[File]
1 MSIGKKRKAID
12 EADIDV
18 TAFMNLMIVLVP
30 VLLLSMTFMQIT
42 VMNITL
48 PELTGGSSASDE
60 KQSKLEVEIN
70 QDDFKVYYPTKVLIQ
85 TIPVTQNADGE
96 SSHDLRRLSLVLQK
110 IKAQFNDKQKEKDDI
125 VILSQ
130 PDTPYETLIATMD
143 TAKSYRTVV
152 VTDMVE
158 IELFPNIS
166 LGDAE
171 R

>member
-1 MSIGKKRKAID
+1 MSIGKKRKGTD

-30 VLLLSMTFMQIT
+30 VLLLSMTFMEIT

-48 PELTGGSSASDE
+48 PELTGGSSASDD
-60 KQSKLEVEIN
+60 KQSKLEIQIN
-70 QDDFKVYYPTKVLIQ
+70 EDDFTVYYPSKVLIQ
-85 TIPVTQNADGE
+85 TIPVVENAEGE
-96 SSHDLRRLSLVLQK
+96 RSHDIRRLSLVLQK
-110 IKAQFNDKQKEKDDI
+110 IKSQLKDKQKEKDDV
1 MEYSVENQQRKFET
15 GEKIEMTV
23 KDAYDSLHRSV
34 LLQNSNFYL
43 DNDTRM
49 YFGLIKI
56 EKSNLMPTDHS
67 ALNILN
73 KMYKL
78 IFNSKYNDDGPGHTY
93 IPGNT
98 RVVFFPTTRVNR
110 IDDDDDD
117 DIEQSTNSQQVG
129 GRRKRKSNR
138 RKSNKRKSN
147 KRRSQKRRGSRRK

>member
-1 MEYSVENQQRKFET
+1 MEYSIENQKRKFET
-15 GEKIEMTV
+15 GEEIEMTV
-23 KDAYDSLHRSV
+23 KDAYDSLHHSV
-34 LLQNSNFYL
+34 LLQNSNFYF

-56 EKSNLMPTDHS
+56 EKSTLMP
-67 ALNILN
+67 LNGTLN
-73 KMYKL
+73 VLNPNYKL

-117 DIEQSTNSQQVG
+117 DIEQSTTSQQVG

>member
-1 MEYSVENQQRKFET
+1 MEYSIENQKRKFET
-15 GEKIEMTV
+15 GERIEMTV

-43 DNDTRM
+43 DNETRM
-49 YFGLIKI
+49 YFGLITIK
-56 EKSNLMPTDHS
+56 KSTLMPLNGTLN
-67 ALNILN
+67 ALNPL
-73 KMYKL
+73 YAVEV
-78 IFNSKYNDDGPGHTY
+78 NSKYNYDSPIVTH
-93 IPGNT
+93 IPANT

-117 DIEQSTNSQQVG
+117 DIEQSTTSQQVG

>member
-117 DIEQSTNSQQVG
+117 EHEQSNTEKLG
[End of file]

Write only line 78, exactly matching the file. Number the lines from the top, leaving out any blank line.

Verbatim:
+49 YFGLITIK